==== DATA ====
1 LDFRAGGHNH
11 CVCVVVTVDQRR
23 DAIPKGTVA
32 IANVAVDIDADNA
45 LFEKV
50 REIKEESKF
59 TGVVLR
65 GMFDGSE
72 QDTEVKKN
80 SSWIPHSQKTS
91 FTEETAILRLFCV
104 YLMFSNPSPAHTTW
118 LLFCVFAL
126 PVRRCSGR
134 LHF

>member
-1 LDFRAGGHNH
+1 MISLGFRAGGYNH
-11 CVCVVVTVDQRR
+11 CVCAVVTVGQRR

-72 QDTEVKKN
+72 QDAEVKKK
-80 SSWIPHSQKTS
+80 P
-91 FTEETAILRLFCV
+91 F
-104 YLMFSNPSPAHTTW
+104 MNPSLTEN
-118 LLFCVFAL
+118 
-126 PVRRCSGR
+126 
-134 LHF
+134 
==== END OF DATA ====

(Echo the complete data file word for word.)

1 LDFRAGGHNH
11 CVCVVVTVDQRR
23 DAIPKGTVA
32 IANVAVDIDADNA
45 LFEKV
50 REIKEESKF
59 TGVVLR
65 GMFDGSE
72 QDTEVKKN
80 SSWIPHSQKTS
91 FTEETAILRLFCV
104 YLMFSNPSPAHTTW
118 LLFCVFAL
126 PVRRCSGR
134 LHF

>member
-1 LDFRAGGHNH
+1 MISLGFRAGGYNH
-11 CVCVVVTVDQRR
+11 CVCAVVTVGQRR

-72 QDTEVKKN
+72 QDAEVKKK
-80 SSWIPHSQKTS
+80 P
-91 FTEETAILRLFCV
+91 F
-104 YLMFSNPSPAHTTW
+104 MNPSLTEN
-118 LLFCVFAL
+118 
-126 PVRRCSGR
+126 
-134 LHF
+134 